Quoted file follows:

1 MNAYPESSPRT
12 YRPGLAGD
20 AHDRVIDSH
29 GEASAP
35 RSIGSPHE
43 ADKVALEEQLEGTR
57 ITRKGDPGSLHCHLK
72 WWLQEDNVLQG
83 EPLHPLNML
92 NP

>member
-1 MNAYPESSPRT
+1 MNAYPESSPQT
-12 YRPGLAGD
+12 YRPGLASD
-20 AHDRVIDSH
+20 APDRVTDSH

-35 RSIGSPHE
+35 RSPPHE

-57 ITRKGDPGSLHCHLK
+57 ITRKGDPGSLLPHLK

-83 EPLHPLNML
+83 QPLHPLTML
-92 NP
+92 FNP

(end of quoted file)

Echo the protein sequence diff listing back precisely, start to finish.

1 MNAYPESSPRT
12 YRPGLAGD
20 AHDRVIDSH
29 GEASAP
35 RSIGSPHE
43 ADKVALEEQLEGTR
57 ITRKGDPGSLHCHLK
72 WWLQEDNVLQG
83 EPLHPLNML
92 NP

>member
-1 MNAYPESSPRT
+1 MNAYPESSPQT
-12 YRPGLAGD
+12 YRPGLASD
-20 AHDRVIDSH
+20 APDRVTDSH

-35 RSIGSPHE
+35 RSPPHE

-57 ITRKGDPGSLHCHLK
+57 ITRKGDPGSLLPHLK

-83 EPLHPLNML
+83 QPLHPLTML
-92 NP
+92 FNP